Approach sequencing through a lens of exercising restraint. Now, there are a couple of ways that you might think of the word restraint. You may have, or now be perceiving the word as a lack of freedom or a quality that suggests the nature of constricting. When we think about the yoga practice and the concept of going with the flow or the aspect of the Vinyasa flow style practice, then you might be thinking that this wouldn’t be what you’d want to present within your approach to sequencing. I want to offer you the consideration of another point of view and another definition of the word restraint. Let's see if this viewpoint lands in a different place for you and lessens the constriction you might have initially associated with the word, restraint. Consider instead, calm and controlled. A measure or condition that keeps someone or something under control or within limits, or restraint. This definition speaks to self-discipline and self-control.
I think these would be the qualities that we’d like to develop and expand upon within our personal development and our practice of yoga postures. This quality supports the vehicles of Asana that provide us the opportunity to explore the deep excavating work that takes place when we practice. Restraint is one that, as teachers, we would also seek to express through and within how we organize the sequences in the classes we teach. Restraint also shows up in how many cues and directives we provide during the classes we lead. Try limiting yourself to three clear and concise cues per posture. Give students time to do what you're asking them to do. What you say matters. Provide the necessary cueing guidance based on what you're seeing in the room and meet the student's needs where they are, in that given practice experience. Yoga teacher, it requires great restraint to not tell everything you know about a yoga pose and to approach sequencing in the same manner with simplicity.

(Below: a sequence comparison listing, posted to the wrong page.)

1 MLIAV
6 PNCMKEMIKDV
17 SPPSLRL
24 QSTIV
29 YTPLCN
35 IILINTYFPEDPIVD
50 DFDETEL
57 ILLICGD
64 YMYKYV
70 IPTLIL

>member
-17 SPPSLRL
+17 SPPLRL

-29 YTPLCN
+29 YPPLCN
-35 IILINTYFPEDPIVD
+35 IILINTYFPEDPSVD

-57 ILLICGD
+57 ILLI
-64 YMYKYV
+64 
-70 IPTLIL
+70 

Simplicity and Symmetry
Now, let's tie all of this together to discover the relevance that symmetry and simplicity offer to yoga students and the skillfulness these two aspects provide in the way yoga teachers can approach the organization of class sequencing.
Represented within our bodies is the opportunity for balanced symmetry, primarily contributing to our ability to function optimally. The equal distribution of body parts and sense organs plays a significant role in enhancing our ability to perceive, interact, and react to the internal and external stimuli we encounter daily. This symmetrical arrangement ensures that sensory inputs are received uniformly from all directions, allowing for a more comprehensive and efficient response to external factors.
When yoga postures are linked together and practiced in a cohesive and harmonious organizational pattern, they offer the practitioner an encounter that aligns with the inner working pattern of balanced symmetry. We can expand and engage these patterns within our mental state of being at the same time. This symmetrical association can then be applied to the seemingly symmetrical aspect of our nervous system, understanding the cohesive balance with the right and left halves functioning. Interestingly, we can dissect this understanding of symmetry even further as we begin to explore the concepts of brain lateralization and the asymmetrical qualities found within the two seemingly separate left and right side functions of our brains. This is true for the yoga student and supports the yoga teacher in the aspect of symmetry and balance found within the development of a full-brained teaching methodology and teaching skillset.